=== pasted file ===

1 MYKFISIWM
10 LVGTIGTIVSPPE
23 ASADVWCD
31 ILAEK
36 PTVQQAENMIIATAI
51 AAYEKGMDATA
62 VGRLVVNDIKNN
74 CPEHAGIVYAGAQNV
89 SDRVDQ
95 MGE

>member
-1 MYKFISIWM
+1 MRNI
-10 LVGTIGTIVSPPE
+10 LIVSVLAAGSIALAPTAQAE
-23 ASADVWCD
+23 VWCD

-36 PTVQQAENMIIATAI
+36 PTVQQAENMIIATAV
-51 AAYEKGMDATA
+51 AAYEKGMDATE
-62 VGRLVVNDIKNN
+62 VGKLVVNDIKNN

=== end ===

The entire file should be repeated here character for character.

1 MYKFISIWM
10 LVGTIGTIVSPPE
23 ASADVWCD
31 ILAEK
36 PTVQQAENMIIATAI
51 AAYEKGMDATA
62 VGRLVVNDIKNN
74 CPEHAGIVYAGAQNV
89 SDRVDQ
95 MGE

>member
-1 MYKFISIWM
+1 MRNI
-10 LVGTIGTIVSPPE
+10 LIVSVLAAGSIALAPTAQAE
-23 ASADVWCD
+23 VWCD

-36 PTVQQAENMIIATAI
+36 PTVQQAENMIIATAV
-51 AAYEKGMDATA
+51 AAYEKGMDATE
-62 VGRLVVNDIKNN
+62 VGKLVVNDIKNN